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Goodbye Booze, For Now

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Happy New Year everyone. So I’m starting 2017 by not drinking any alcohol for four months.

The decision wasn’t made in the throes of a January 1st hangover. I had committed to an extended teetotaling break a few weeks before, the morning after attending the staff Christmas party of my former employer.

It was a rather restrained night, as far as get-togethers at the pub go. But the next day I remembered a detail that made me realize I’ve been making a huge miscalculation the entire eighteen years I’ve been drinking.

There seem to be three basic relationships a person can have with drinking. There are drinkers, dabblers and teetotalers.

Teetotalers never touch the stuff. Dabblers may have a glass of wine or a beer now and then, or even regularly, but they only occasionally have enough that they’d have to call a cab. They see drunkenness as an accident, a morally salient line one should avoid crossing. Drinkers get drunk on purpose, and obviously believe it’s worthwhile.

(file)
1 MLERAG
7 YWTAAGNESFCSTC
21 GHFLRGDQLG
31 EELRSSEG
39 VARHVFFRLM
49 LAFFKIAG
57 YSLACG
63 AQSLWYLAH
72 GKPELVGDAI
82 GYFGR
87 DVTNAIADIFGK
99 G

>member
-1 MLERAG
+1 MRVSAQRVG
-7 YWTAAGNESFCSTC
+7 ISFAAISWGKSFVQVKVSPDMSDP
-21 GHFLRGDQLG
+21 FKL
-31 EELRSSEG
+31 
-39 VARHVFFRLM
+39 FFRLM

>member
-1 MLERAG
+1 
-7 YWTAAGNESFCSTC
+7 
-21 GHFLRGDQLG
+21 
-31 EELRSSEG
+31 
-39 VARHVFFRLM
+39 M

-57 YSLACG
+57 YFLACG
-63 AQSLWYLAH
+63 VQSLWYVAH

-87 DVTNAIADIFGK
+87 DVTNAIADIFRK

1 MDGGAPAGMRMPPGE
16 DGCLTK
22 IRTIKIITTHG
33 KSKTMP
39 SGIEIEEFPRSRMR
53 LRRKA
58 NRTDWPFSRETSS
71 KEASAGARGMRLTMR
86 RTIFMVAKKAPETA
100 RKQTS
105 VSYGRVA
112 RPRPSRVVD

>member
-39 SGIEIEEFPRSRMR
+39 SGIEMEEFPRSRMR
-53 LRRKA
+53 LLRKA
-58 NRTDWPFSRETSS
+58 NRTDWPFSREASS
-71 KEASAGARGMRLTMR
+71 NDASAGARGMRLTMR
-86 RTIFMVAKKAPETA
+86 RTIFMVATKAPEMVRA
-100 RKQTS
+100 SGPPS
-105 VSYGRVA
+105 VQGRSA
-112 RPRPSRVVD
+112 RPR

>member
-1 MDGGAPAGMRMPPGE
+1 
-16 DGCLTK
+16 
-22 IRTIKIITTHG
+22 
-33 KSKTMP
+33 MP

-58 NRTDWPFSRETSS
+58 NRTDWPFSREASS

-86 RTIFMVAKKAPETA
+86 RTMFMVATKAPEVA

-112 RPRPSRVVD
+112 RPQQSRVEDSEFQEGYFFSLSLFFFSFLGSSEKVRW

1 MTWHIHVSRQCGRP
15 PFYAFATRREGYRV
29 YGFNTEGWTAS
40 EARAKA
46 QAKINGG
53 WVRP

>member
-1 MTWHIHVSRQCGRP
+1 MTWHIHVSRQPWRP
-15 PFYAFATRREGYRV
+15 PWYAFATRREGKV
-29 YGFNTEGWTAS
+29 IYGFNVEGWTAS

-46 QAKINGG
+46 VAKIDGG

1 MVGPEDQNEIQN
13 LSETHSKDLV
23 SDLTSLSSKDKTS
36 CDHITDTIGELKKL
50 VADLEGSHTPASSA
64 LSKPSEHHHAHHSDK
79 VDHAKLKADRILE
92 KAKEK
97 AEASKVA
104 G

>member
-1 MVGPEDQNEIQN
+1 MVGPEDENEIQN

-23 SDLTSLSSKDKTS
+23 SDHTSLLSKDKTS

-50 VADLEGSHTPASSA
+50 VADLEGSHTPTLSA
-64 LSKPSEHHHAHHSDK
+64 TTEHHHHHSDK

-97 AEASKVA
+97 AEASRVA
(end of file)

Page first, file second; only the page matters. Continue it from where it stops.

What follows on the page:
I have always been in the drinker category. Throughout my adult life, I’ve regularly gone out with the intention of having six or more drinks, sometimes many more. This is socially acceptable where I come from, but only recently has that begun to seem strange to me. 

It seems like a mistake of history that our species has such a casual fondness for what is actually a very hard drug. It’s only drinking’s popularity that makes it seem like a sane thing to do—fairly normal doses are enough to make people sway and stumble, say rude things, throw up, writhe in bed the next day, and often much worse. It’s addictive, expensive, frequently life-ruining. Even the kindest person in the world, having had enough alcohol, becomes awful to be around.

I’ve mostly kept myself within the bounds of “socially acceptable” drinking, for what it’s worth. I don’t drink alone, I don’t drink and drive, and I’m only rarely the drunkest person in the room. But I’ve been drunk a lot. Over twenty years, it’s almost certainly more than five hundred times, maybe a thousand.

How is it possible for drunkenness to be such a worthwhile drug experience that I’d do a thousand times? Even if it was free, physiologically healthy and zero-calorie, the drug itself still represents a very questionable tradeoff in terms of mental faculties. For a few hours, you gain some relief from rumination and stress, and it’s easier to laugh and open up. But you lose a significant degree of what are probably the best human capacities: judgment, self-control, intelligence, basic awareness and kindness.